According to the Canadian Forces, the Snowbirds' Canadair CT-114 Tutor, was used as their basic pilot training aircraft until 2000. The Tutor weighs approximately 7170 lbs, and is powered by a J-85 engine producing 2,700 pounds of thrust. Top speed of the aircraft, with smoke tanks attached, is 412 knots.

The basic Tutor is only slightly modified for use by the Snowbirds. Modifications include: a smoke generating system, a unique paint scheme for added crowd appeal, and a highly tuned engine to enhance engine response in low level flying. With its high maneuverability (with exceptionally pleasant control harmonies) and relatively slow speed, the CF notes that Tutor is ideally suited to the formation and aerobatic roles of the Snowbirds.

Canadian Forces Statement: Snowbirds Pilot Killed in Aircraft Collision

One Canadian Forces Snowbirds pilot was killed and another was injured today when their two CT-114 Tutor aircraft collided during a routine training flight near Mossbank, SK.

Captain Miles Selby, age 31 from Tsawassen, BC, is the sixth Snowbirds pilot killed in the performance of his duties in the 35 year history of the team.

Captain Chuck Mallett, age 35 from Edmonton, AB, survived the collision and is recovering in hospital with minor injuries.

"It is with great sadness that I learned today of the death of Capt Miles Selby," said Gen Ray Henault, Chief of the Defence Staff. "I extend my most heartfelt condolences to Capt Selby's wife, Julie, and family. I also extend my condolences to the Snowbirds, the military community in Moose Jaw, and the Air Force. My thoughts and prayers are with the Snowbirds and their broader family in Moose Jaw, who I know will come together to provide support to Capt Selby's wife and family in the coming days."

“The men and women of the Snowbirds team represent some of our very best people,” said LGen Ken Pennie, Chief of the Air Staff. “This is truly a sad loss for the Air Force, the Canadian Forces, and for all Canadians. We will remember and honour Capt Selby by carrying on the proud tradition of service and professionalism in Canada 's Air Force.”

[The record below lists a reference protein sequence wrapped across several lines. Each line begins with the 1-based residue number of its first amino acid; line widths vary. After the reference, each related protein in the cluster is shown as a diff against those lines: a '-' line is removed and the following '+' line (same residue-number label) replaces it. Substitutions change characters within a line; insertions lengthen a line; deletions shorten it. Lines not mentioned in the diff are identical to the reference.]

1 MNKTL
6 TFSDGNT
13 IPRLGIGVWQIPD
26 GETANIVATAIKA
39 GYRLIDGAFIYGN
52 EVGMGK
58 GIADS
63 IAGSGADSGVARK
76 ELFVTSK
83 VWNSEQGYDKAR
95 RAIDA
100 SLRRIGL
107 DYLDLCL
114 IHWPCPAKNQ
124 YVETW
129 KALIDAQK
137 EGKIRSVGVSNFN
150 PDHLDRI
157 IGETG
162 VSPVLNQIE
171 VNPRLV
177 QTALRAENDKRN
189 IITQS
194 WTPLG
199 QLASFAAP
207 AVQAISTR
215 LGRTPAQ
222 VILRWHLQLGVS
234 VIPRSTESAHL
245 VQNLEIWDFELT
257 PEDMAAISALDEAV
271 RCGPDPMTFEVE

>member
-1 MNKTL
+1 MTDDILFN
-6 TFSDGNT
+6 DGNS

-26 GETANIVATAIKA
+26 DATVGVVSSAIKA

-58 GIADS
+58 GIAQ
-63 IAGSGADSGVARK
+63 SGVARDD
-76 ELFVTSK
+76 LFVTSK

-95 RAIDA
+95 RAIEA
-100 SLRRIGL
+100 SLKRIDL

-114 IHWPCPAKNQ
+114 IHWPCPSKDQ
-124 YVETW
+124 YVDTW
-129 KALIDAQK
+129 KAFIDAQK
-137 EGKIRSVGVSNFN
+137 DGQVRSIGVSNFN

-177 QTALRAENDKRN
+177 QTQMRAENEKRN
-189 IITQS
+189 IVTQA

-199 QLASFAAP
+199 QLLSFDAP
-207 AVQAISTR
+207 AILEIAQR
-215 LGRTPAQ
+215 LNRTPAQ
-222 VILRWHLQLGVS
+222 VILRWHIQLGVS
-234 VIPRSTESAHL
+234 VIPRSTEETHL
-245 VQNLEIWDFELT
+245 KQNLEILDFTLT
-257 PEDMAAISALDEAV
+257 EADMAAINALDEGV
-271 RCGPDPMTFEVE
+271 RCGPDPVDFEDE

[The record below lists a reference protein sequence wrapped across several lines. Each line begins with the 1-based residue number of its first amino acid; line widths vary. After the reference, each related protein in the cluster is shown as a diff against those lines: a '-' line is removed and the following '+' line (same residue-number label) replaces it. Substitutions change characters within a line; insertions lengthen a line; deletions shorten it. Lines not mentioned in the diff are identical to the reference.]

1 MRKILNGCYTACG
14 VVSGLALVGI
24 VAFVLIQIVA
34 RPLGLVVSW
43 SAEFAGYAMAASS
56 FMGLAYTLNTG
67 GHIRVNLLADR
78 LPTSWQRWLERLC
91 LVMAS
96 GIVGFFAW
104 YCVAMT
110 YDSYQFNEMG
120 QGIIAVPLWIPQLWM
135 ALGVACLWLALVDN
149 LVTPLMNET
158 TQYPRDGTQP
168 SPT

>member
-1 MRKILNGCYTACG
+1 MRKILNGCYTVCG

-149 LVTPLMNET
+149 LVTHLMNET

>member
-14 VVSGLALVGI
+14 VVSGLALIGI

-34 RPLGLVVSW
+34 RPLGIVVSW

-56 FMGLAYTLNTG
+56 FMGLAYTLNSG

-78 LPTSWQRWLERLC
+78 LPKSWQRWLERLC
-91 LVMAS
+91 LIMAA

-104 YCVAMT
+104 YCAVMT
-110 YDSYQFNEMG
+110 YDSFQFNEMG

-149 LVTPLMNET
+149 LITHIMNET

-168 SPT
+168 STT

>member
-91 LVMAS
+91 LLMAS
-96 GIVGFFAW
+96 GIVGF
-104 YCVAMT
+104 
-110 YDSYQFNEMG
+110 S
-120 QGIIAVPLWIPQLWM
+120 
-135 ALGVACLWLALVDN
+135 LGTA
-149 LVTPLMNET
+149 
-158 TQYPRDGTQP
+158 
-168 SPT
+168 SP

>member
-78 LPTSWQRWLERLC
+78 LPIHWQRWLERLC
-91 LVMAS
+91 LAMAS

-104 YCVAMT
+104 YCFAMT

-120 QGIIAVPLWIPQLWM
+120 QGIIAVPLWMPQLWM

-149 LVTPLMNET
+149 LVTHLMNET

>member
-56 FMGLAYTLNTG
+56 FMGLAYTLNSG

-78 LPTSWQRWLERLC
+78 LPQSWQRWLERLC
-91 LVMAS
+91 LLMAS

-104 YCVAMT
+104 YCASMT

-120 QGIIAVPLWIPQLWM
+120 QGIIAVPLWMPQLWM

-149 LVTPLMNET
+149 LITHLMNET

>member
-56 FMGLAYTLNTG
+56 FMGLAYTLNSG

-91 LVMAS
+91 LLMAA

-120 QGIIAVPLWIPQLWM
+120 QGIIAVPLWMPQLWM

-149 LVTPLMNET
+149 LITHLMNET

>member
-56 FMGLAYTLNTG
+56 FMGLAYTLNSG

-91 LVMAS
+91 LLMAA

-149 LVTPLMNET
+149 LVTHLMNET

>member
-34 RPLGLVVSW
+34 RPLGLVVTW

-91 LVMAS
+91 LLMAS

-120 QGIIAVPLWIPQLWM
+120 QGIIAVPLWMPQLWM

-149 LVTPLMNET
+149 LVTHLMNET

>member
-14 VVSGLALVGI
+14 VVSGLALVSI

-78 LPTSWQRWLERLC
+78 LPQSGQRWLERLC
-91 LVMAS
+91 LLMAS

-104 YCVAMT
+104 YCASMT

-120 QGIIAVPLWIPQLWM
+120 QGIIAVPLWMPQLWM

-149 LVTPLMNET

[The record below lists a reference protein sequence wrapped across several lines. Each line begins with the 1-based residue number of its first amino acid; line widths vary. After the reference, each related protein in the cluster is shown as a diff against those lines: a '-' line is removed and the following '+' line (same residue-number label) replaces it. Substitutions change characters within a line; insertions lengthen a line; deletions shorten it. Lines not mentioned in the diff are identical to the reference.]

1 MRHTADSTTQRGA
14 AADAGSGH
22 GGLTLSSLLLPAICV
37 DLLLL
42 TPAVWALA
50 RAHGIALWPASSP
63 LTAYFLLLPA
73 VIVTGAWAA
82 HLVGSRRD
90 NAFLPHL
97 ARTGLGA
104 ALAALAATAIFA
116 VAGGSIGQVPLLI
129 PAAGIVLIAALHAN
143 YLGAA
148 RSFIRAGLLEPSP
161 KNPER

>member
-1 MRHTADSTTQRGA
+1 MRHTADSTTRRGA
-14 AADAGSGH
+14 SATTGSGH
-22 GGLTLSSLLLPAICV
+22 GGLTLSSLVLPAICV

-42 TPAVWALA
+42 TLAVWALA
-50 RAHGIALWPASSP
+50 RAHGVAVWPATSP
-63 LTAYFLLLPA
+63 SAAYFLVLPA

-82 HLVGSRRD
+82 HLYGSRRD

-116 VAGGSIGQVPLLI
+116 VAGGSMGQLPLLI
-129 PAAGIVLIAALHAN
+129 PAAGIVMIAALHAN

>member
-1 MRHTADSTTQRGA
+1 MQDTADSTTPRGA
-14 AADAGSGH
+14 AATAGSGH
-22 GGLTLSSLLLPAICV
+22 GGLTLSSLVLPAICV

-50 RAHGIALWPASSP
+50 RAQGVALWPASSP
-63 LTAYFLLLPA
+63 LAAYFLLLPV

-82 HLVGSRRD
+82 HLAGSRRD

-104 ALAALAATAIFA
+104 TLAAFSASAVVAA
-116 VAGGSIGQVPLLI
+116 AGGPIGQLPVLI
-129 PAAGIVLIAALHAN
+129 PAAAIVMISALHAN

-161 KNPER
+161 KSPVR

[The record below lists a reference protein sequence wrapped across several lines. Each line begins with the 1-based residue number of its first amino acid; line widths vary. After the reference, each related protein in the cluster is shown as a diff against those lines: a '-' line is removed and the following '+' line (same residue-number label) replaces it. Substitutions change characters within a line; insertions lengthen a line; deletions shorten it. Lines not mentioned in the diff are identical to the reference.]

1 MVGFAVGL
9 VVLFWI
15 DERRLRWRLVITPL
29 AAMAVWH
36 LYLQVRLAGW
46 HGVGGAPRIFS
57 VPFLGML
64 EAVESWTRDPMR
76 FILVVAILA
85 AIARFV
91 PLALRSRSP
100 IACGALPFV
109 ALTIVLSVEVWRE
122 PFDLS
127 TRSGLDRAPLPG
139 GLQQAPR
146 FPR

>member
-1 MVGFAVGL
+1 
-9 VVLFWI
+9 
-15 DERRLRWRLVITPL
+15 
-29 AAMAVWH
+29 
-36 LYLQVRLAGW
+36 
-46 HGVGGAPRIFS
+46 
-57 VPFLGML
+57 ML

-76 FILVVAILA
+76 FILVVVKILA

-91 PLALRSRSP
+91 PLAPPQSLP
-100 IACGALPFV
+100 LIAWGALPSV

The cause of the crash is not known at this time, and will be determined by a flight safety investigation.

ANN Note: Having flown and worked with the Snowbirds for many years, we know well how incredibly talented these pilots are, and how intensely unforgiving is the environment in which they operate... we extend our condolences and prayers to all those affected by this tragedy. -- Jim Campbell, ANN E-I-C 

We'll have more information as soon as we verify it...

FMI: http://www.snowbirds.dnd.ca/

Advertisement

More News

Airborne 11.22.17: AOPA Plays Icon Apologist, Lancair Mako, Mooney Ovation Ultra

Also: Airbus A380 Deal, Acting PM Belize In A/C Accident, Hartzell Propeller, Crop Duster Shooting ANN’s senior editorial staff was stunned to read a recent article by the AO>[...]

Airborne-Unmanned 11.21.17: Resolute Eagle UAS, Aerotain Skye, Novus Unmanned 17

Also: Mars Drone, ASTM Drones Standards, Huerta Reflects On His Tenure, UAS Delivers Acceptance Letters On Nov. 8, PAE ISR’s Resolute Eagle UAS completed its first commercial>[...]

ANN Wishes Our Readers, Listeners And Viewers A VERY Happy Thanksgiving Holiday

Yes... We Will Be On A Holiday Schedule For The Rest Of Week As the Aero-News staff observes the US holiday of Thanksgiving on Thursday, we wanted to let our readers know that ANN >[...]

Airborne 11.22.17: AOPA Plays Icon Apologist, Lancair Mako, Mooney Ovation Ultra

Also: Airbus A380 Deal, Acting PM Belize In A/C Accident, Hartzell Propeller, Crop Duster Shooting ANN’s senior editorial staff was stunned to read a recent article by the AO>[...]

Aero-News: Quote of the Day (11.23.17)

"We take great pride in our Goodyear Blimp crews teaming up with the U.S. Marine Corps Reserve to support Toys for Tots." Source: Paul Fitzhenry, senior vice president, Global Comm>[...]

blog comments powered by Disqus



Advertisement

Advertisement

Podcasts

Advertisement

© 2007 - 2017 Web Development & Design by Pauli Systems, LC